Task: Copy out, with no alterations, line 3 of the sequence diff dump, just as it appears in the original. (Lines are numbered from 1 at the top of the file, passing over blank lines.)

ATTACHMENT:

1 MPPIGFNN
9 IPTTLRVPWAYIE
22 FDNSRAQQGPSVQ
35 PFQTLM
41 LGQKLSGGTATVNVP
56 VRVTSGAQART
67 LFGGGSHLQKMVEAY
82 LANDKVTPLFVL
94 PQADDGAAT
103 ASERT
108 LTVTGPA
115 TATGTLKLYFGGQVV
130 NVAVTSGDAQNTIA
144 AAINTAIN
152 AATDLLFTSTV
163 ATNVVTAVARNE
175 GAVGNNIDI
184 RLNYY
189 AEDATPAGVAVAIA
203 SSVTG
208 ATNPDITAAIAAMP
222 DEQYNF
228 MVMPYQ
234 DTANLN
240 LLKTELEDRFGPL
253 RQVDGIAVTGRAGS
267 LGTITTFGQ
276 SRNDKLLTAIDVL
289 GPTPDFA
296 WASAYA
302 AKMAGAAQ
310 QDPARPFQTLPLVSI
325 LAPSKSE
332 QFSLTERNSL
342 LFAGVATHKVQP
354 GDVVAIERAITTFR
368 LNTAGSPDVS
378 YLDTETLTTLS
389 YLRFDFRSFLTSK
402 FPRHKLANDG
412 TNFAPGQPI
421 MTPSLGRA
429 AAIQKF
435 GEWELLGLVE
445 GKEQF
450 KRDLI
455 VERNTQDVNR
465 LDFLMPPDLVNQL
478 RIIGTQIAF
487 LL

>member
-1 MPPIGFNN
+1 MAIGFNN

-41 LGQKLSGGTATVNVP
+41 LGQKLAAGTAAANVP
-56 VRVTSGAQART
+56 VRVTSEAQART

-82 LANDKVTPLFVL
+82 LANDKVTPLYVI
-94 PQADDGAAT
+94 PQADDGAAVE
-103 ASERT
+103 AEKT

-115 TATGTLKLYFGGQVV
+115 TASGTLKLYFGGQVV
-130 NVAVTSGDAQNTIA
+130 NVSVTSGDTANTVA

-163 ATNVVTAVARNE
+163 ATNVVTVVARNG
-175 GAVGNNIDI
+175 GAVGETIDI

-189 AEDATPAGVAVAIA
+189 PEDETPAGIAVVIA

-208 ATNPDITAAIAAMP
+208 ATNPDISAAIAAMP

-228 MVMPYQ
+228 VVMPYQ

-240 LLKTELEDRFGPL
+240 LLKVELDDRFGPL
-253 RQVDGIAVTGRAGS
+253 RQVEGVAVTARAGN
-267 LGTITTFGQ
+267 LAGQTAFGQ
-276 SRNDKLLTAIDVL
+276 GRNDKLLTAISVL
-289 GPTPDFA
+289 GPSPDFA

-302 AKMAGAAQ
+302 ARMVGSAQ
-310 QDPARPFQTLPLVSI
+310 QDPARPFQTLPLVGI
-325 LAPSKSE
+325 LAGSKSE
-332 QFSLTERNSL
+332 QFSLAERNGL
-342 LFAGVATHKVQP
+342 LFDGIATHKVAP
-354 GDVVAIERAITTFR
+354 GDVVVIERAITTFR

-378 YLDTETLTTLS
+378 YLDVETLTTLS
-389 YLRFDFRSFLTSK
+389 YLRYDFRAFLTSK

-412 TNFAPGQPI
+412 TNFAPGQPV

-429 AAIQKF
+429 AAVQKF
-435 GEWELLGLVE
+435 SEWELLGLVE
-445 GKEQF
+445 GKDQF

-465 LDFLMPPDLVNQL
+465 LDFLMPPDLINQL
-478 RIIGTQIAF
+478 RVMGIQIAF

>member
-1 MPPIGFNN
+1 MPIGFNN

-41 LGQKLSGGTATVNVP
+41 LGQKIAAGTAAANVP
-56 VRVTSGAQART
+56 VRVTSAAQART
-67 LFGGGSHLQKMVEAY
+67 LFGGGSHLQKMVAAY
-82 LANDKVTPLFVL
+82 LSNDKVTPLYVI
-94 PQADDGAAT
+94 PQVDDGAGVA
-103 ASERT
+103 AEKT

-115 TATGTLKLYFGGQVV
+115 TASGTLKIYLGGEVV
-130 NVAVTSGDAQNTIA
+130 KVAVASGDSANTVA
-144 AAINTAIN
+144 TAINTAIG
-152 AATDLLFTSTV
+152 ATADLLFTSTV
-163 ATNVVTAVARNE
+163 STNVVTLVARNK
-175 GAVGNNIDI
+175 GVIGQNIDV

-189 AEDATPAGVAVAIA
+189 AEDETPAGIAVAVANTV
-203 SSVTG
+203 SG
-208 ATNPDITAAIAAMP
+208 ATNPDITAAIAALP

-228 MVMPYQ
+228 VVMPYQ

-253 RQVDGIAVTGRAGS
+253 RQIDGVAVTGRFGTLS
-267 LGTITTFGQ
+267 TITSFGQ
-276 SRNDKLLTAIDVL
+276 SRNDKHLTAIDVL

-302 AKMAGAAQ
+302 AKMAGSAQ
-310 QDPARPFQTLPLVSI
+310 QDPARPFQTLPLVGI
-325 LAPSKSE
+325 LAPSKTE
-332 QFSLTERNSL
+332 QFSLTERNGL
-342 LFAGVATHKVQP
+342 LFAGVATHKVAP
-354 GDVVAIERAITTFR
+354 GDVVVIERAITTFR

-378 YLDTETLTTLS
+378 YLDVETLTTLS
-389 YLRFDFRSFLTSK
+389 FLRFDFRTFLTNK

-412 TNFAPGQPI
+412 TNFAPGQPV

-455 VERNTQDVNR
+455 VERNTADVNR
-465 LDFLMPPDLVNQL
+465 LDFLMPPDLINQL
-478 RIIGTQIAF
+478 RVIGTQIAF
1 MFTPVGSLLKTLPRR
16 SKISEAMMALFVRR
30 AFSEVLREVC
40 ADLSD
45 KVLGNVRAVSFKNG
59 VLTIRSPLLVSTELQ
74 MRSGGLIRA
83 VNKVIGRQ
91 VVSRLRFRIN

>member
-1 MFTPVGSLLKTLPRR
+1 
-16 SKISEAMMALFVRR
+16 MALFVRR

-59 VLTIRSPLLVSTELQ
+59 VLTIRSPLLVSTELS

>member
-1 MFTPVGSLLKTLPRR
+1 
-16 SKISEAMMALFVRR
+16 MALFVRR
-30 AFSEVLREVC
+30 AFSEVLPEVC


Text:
22 FDNSRAQQGPSVQ